Big Data Projected Clinton to Win, It Was Wrong

Big Data Projected Clinton to Win, It Was Wrong

The result of the US election came as a revelation to many. Wednesday morning, analysts and pollsters had a difficult day to face as most of them had to explain how they got it so wrong. Right before Election Day, most polls and forecasts were projecting Democratic candidate Hillary Clinton as the winner of the presidential race. As one state after another reported a win for Republican candidate Donald J. Trump, analysts and political pundits were stunned. Many were left wondering where they went wrong in their analysis. The general public was left wondering whether they could believe the findings of big data.

Results at the Polls Take Analysts by Surprise

Election night was a rough night for big data. Forecasts and polls failed to accurately predict the outcome of the election. It is the second time a popular vote takes pollsters and analysts by surprise. The day after the referendum in the UK on leaving the European Union was equally difficult for number crunchers. The result at the polls took everyone by surprise. In its aftermath, the Brexit was called a black swan that nobody could have anticipated. Trump’s win seems to have had the same unexpected quality to it. But some are starting to wonder if maybe we’re not overestimating the ability of data to predict events.

In various fields of human activity from business to politics and from sports to academia we have become increasingly reliant on big data. We hope that by using artificial intelligence to sift through large volumes of data we will reach the right conclusions about many different decisions. But recent events have shown us the limitations of big data. They have also brought home the point that we may have set our expectations too high.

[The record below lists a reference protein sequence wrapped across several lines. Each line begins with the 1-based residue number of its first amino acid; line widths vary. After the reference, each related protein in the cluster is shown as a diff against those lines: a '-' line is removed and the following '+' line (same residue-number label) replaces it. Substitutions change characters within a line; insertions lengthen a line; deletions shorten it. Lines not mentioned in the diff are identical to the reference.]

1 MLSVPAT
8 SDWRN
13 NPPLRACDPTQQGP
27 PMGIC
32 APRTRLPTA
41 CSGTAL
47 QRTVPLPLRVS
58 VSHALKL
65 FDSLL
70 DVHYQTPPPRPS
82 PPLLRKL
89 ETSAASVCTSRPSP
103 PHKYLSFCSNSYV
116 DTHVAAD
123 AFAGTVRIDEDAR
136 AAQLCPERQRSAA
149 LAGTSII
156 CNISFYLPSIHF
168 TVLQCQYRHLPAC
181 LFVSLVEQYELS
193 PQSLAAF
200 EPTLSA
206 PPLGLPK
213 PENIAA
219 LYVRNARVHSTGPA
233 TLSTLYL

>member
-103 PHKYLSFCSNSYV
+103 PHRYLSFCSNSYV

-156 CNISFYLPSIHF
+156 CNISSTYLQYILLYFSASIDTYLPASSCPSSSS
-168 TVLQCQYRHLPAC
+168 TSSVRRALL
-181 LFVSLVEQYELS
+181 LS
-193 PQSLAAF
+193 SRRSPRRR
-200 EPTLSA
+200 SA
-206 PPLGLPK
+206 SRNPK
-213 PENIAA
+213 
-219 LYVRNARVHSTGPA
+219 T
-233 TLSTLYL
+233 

Predictive analytics and especially election forecasting is still a young science. Big data analysis is not the equivalent of having a crystal ball. Despite having almost every major forecast declare her the winner, Hillary Clinton lost the election. But many of the forecasts lacked sufficient context that would have explained that there was a wide margin of error to those forecasts.

With the Spotlight On, Big Data Fails

The business of election prediction is just one small slice of the pie that is big data. A change that has far-reaching implications has taken place in many industries that have started to put a strong emphasis on data. The promise of data is finding insights that will save costs and drive profits up. So, data mining is something that more and more businesses are integrating into their activities. It is a behind-the-scenes technology that permeates business decisions from ad campaigns to billion-dollar acquisition deals.

However, data science is a new technology that comes with trade-offs. It can uncover things that would otherwise have gone unnoticed. But it can also be a blunt instrument that misses context and nuance. Companies, as well as institutions, use big data currently. But they keep a low profile about it. This election gave everyone the opportunity to see how the use of data works. And how great it is the possibility that it could fail.

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